One Cut Two Cut review: Funny lines and nothing else

One cut Two cuts

Kannada (Amazon Prime Video)

Director: Vamsidhar Bhogaraju

With: Danish Sait, Samyukta Hornad, Prakash Belawadi

Rating: 2.5/5

Danish Sait, the master of enhancement, and Vamsidhar Bhogaraju, a stand-up comedian, are the authors of “One Cut Two Cut”. So what you get is a movie full of hilarious puns and occasionally funny sequences. Are they enough to make an engaging film? Not really.

The film, co-produced by the late Puneeth Rajkumar’s PRK Productions, has quirky characters and it tries to oscillate between satirical and slapstick genres. But it lacks the energy of Danish Sait’s previous films such as “Humble Politician Nograj” (2018) and “French Biriyani” (2020).

The story begins when four people, dissatisfied with their lives, come together to create a “revolution” in Bangalore. They blame the government for their situation and decide to do something drastic to get its attention.

Pruthviraj (Prakash Belawadi) is constantly upset about being cast by a radio station decades ago over Amitabh Bachchan. As the latter has become a world-famous actor, Pruthviraj wonders “what could have been”. So he has posters of Amitabh classics such as “Don”, “Deewar” and “Coolie” on the walls of his house, but with one difference: the legendary actor’s face is replaced by his own.

The other three are struggling comedian Ayan (Vineeth Kumar, co-creator of Jordindian), Neha, a North Indian and vegan looking for a job, and Gurudev, a former Indian army cook. They take a public school hostage and hand over a list of demands to the chief minister.

Danish Sait plays Gopi, an arts and crafts teacher at the school. The character, who speaks a peculiar English in an equally peculiar tone, first rose to fame in the Danish comedy sketch series on YouTube. How Gopi handles this sticky situation shapes the rest of the story.

“One Cut Two Cut” lacks two important aspects of a comedic thriller: heartbreaking moments and tension-filled storylines. In the name of a robbery, director Vamsidhar gives us a lukewarm drama with unconvincing twists. The film, at least, should have ended in style.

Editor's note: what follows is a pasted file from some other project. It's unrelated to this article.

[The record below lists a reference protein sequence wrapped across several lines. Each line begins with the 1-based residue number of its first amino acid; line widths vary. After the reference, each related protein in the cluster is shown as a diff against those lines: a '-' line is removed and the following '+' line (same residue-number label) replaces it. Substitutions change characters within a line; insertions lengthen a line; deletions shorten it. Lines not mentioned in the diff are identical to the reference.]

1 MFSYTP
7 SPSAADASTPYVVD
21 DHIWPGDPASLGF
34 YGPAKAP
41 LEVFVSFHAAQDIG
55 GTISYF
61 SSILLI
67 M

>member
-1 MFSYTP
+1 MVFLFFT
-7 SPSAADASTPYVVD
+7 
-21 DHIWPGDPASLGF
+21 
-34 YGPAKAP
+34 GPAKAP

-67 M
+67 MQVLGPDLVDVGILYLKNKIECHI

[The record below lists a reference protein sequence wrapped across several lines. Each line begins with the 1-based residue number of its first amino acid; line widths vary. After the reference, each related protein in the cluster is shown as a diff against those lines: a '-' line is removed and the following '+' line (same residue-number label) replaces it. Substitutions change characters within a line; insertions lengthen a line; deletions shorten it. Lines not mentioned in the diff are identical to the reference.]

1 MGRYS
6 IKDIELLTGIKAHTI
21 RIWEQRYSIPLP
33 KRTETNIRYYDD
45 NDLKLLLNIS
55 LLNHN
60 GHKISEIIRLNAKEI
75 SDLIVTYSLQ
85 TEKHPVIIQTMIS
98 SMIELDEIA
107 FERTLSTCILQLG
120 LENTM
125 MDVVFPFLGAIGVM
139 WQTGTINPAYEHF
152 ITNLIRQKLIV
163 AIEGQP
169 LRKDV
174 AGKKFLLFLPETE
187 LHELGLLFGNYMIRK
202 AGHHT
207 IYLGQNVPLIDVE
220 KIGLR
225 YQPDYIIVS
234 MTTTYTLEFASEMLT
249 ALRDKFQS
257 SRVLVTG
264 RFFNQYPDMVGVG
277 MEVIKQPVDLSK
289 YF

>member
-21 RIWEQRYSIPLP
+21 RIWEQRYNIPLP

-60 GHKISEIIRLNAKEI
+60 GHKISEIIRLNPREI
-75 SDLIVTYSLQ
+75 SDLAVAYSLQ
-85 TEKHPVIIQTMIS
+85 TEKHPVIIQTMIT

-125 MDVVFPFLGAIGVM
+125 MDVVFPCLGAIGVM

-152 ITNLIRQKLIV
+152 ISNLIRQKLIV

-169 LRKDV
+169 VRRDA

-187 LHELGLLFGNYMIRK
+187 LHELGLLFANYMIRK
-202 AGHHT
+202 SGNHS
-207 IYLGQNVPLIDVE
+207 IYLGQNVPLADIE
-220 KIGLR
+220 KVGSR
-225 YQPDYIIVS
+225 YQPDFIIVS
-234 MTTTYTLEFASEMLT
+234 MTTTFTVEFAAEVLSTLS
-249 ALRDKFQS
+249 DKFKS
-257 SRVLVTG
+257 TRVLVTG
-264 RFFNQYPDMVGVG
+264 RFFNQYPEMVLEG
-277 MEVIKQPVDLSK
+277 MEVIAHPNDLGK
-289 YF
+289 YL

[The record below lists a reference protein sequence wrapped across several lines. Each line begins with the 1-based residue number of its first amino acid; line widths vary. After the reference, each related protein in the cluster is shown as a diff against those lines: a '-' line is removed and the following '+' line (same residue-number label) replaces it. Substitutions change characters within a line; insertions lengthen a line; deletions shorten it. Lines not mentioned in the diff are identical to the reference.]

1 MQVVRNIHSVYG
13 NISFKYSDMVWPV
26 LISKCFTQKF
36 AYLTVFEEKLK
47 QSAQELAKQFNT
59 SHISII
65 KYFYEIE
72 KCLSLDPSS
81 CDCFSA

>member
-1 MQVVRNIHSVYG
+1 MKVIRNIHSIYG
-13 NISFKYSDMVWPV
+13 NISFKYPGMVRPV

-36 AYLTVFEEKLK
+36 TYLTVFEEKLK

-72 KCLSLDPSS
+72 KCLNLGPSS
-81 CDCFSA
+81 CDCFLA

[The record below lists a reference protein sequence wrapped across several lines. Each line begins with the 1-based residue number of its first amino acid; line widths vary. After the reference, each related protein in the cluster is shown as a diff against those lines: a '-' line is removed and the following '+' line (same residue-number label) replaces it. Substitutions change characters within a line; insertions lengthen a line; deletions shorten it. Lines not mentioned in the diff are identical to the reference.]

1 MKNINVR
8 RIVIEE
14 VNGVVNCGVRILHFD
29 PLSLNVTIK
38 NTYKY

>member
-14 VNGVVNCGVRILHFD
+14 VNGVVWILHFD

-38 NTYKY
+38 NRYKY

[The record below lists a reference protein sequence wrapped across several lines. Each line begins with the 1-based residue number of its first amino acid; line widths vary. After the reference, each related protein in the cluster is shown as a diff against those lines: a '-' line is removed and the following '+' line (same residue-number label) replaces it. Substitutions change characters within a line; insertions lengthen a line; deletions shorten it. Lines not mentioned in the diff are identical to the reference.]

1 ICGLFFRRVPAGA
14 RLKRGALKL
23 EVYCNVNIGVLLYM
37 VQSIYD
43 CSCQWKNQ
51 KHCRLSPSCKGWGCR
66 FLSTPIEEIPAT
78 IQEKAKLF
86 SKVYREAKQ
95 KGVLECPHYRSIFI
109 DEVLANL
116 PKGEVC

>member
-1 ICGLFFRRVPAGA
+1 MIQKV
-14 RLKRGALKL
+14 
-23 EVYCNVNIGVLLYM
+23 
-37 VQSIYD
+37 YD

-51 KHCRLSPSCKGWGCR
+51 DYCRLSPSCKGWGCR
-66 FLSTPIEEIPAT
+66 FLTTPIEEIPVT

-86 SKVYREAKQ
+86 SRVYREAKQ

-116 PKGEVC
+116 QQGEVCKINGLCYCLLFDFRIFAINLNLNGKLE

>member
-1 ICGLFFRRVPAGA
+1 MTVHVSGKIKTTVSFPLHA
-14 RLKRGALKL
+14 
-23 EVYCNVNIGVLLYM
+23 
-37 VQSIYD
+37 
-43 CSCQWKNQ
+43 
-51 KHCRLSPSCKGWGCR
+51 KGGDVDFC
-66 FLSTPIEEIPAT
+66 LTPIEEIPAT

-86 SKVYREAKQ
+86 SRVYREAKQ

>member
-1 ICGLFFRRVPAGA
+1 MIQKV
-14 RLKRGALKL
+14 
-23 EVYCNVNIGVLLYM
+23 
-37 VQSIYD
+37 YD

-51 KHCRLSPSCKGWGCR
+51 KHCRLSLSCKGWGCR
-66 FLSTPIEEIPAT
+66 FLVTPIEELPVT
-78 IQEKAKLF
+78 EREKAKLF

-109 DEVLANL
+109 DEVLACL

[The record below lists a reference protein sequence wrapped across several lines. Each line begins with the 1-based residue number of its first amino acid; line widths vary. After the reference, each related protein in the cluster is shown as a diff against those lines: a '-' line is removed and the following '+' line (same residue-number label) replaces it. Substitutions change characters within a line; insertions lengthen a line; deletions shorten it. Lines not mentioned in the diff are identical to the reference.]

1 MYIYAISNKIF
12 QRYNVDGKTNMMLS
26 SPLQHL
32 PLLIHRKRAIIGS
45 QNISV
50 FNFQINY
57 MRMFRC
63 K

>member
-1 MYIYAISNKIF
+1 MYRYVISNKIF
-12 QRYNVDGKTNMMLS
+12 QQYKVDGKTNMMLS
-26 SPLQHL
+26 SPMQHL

The film looks at the controversial Kannada news channels and the pathetic situation of our public schools. They’re relatable and even funny in places, but they don’t make the story any better.

It’s a Kannada movie but the characters speak in English and Hindi. They are authentic to the backdrop of the film. “One Cut Two Cut” is shamelessly made for the Bengaluru crowd and that’s fine because we have to have films of all kinds. There are amusing nods to the urban, college crowd’s love of web series (hence the Money Heist costume), ordering food online, intermittent fasting. Of course, the city’s traffic problems are also mentioned.

We don’t know why Danish Sait is tanned as Gopi. Does the film try to define the typical middle class appearance? Or is he trying to put skin tone as one of the reasons for his single status?

It will take some time for people to become familiar with Gopi’s personality and characteristics. Nograj, from the outset, is a cunning, selfish, and wacky politician. And he grew with us on each outing. While we still don’t know what makes Gopi different. He’s naive and innocent at first and becomes smart and even pulls off a superhero act in the climax. The transition could catch people off guard. It should have been more organic.

For a change, we see a supporting actor surpass the Danish. Vineeth Kumar shines with his expressions. He also gets the best lines.

You smile several times in the film but you don’t burst out laughing as the film promised. “One Cut Two Cut” is a pandemic film, shot in about twenty days. If the attempt is appreciable, the result leaves us on our hunger.

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